Horm Metab Res 2021; 53(05): 285-292
DOI: 10.1055/a-1453-0806
Review

Advanced Adrenocortical Carcinoma: Current Perspectives on Medical Treatment

Alexandra Novais Araújo
1  Department of Endocrinology, Diabetes and Metabolism, Centro Hospitalar Universitário Lisboa Norte, Lisbon, Portugal
,
Maria João Bugalho
1  Department of Endocrinology, Diabetes and Metabolism, Centro Hospitalar Universitário Lisboa Norte, Lisbon, Portugal
2  Faculty of Medicine, Lisbon University, Lisbon, Portugal
› Author Affiliations

Abstract

Adrenocortical carcinoma (ACC) is a rare and aggressive malignancy. For stage I and II tumors, surgery is a curative option, but even in these cases recurrence is frequent. Practical guidelines advocate a combination of mitotane with etoposide, doxorubicin, and cisplatin as first-line therapy for metastatic adrenocortical carcinoma. However, this scheme presents limited efficacy and high toxicity. The use of Immune Checkpoint Inhibitors (ICI) and multi-Tyrosine Kinase Inhibitors (mTKI) has modified the approach of multiple malignancies. The expectation of their applicability on advanced adrenocortical carcinoma is high but the role of these new therapies persists unclear. This article provides a short summary of last years’ findings targeting outcomes, limitations, and adverse effects of these new therapeutic approaches. The results of recent trials and case series pointed pembrolizumab as the most promising drug among these new therapies. It is the most often used ICI and the one presenting the best results with less related adverse effects when in comparison to the standard treatment with mitotane. Hereafter, the identification of specific molecular biomarkers or immune profiles associated with ICI or mTKI good response will facilitate the selection of candidates for these therapies. So far, microsatellite instability and Lynch Syndrome related germline mutations are suggested as predictive biomarkers of good response. Contrarywise, cortisol secretion has been associated with more aggressive ACC tumors and potentially poor responses to immunotherapy.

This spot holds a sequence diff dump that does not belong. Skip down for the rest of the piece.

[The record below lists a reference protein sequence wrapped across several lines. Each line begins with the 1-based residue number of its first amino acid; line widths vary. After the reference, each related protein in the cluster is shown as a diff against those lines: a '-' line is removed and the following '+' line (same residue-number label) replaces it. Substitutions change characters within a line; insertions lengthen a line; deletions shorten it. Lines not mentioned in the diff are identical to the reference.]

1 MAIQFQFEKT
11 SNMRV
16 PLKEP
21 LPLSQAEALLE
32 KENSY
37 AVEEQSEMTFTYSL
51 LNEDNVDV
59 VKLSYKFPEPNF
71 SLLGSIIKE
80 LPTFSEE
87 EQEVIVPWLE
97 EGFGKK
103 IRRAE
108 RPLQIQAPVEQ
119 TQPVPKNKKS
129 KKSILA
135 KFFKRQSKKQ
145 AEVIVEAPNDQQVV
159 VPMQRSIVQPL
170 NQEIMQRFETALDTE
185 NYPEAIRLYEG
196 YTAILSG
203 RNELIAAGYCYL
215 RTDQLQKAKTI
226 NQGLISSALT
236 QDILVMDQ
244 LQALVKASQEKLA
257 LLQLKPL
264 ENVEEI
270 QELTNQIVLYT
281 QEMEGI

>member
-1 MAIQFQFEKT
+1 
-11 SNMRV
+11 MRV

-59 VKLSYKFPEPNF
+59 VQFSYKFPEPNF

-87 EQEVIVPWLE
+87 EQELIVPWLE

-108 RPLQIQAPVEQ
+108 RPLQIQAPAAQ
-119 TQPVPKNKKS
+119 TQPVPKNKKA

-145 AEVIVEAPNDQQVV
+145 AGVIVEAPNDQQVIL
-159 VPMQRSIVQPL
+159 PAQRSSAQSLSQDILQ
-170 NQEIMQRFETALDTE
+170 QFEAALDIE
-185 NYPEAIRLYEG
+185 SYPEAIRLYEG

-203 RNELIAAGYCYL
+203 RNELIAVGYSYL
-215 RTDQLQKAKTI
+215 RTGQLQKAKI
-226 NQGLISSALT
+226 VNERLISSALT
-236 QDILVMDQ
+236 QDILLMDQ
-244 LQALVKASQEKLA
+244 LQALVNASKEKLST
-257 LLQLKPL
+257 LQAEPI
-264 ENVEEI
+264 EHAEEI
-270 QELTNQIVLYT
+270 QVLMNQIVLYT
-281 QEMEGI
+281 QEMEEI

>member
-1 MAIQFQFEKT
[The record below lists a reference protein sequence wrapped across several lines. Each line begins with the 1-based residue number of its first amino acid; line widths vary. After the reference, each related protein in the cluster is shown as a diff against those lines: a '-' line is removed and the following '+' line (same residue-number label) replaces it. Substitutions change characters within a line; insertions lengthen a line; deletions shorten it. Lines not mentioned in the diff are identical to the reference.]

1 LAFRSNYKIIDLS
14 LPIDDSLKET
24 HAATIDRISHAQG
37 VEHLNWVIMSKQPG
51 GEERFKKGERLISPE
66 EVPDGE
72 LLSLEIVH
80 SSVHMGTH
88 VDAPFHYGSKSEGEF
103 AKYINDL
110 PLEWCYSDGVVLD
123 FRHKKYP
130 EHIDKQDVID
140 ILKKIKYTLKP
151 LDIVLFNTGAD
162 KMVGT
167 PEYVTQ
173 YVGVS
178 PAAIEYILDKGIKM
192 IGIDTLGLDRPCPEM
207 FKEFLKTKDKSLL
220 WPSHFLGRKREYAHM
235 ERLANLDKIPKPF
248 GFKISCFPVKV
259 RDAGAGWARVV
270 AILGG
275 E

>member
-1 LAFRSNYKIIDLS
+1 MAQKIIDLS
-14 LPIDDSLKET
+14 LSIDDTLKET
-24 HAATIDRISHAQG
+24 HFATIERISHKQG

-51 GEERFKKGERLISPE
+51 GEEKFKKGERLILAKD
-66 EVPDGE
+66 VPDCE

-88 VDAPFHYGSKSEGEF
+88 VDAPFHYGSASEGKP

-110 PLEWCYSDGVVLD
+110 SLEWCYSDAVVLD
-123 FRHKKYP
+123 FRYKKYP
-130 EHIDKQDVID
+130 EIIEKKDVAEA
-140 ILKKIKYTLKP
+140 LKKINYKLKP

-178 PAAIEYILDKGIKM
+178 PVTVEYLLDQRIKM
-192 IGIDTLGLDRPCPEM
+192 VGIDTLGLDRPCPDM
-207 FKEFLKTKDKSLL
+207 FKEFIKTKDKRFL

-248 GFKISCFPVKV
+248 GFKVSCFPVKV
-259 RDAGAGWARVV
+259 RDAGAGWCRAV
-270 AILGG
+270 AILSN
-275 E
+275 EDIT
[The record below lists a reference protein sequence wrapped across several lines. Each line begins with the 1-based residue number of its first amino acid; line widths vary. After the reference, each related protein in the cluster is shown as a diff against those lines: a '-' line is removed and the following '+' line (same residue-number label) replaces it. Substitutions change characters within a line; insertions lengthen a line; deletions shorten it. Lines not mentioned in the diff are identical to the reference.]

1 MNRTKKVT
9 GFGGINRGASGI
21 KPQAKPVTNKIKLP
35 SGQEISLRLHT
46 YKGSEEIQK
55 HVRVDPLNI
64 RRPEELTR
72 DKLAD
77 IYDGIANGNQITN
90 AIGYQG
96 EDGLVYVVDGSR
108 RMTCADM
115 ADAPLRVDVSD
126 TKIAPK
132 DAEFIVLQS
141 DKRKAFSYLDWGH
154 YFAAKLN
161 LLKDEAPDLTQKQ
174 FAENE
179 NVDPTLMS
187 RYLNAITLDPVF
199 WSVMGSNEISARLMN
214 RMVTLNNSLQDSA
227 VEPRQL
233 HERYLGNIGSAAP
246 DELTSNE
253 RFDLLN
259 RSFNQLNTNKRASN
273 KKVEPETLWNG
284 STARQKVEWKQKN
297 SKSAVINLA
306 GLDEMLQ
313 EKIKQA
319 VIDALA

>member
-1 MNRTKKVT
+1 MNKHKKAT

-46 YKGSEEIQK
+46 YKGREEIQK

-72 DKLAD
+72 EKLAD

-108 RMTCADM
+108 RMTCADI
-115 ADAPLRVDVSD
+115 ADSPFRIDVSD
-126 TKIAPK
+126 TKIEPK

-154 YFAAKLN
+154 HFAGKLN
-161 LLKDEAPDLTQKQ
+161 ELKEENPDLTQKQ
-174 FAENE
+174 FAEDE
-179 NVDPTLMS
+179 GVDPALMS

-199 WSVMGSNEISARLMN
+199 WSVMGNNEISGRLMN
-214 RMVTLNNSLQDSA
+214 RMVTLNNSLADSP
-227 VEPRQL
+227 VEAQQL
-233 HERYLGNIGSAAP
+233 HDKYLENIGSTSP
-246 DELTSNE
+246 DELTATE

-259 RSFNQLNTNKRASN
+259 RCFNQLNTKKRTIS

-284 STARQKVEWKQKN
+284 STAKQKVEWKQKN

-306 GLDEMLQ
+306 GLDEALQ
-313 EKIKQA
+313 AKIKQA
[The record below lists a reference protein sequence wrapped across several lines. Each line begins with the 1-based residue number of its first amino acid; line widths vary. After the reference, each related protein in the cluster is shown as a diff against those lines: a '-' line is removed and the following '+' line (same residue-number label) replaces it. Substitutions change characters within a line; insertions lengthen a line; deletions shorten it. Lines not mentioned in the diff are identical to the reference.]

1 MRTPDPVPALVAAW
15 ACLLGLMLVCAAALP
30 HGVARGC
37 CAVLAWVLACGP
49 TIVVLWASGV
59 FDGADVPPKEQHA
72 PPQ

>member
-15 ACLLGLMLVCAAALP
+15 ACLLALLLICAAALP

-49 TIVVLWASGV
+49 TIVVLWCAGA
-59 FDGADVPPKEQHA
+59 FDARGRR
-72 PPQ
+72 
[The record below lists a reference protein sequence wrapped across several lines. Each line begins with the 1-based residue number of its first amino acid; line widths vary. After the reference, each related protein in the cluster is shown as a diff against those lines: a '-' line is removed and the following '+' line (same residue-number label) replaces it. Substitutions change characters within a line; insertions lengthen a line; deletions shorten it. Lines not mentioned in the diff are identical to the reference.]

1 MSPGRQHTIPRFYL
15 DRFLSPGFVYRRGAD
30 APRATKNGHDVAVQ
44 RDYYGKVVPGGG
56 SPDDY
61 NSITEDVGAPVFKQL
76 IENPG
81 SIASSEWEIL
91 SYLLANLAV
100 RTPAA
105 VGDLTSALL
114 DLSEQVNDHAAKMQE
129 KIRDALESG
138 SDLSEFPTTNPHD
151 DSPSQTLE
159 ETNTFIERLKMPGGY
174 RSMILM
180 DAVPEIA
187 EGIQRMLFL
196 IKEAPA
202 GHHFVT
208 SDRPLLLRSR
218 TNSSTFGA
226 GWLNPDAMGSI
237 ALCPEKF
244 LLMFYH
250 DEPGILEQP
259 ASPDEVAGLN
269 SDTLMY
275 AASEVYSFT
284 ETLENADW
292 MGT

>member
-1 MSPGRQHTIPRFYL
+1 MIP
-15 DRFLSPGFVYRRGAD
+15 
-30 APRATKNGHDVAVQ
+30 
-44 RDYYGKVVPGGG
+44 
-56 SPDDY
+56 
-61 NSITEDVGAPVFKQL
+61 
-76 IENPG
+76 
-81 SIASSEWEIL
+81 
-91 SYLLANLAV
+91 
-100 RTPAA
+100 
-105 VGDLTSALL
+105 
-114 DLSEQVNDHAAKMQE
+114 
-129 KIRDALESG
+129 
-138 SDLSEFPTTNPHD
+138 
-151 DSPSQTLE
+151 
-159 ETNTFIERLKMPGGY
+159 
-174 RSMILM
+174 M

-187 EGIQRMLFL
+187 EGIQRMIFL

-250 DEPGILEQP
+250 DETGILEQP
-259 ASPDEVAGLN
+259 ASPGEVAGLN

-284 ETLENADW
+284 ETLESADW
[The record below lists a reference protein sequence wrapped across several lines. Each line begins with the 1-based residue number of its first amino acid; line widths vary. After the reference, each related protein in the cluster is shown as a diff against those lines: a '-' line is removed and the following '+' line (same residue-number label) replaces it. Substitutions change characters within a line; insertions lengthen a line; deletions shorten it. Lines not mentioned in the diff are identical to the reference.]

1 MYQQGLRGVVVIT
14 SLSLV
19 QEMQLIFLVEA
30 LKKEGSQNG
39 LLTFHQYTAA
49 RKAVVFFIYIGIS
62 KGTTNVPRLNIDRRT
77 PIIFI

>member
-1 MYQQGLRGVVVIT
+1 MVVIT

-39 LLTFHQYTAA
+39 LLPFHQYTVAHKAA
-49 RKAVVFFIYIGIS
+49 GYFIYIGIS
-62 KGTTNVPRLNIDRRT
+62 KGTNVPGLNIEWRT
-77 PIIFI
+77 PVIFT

Publication History

Received: 29 December 2020

Accepted after revision: 11 March 2021

Publication Date:
07 May 2021 (online)

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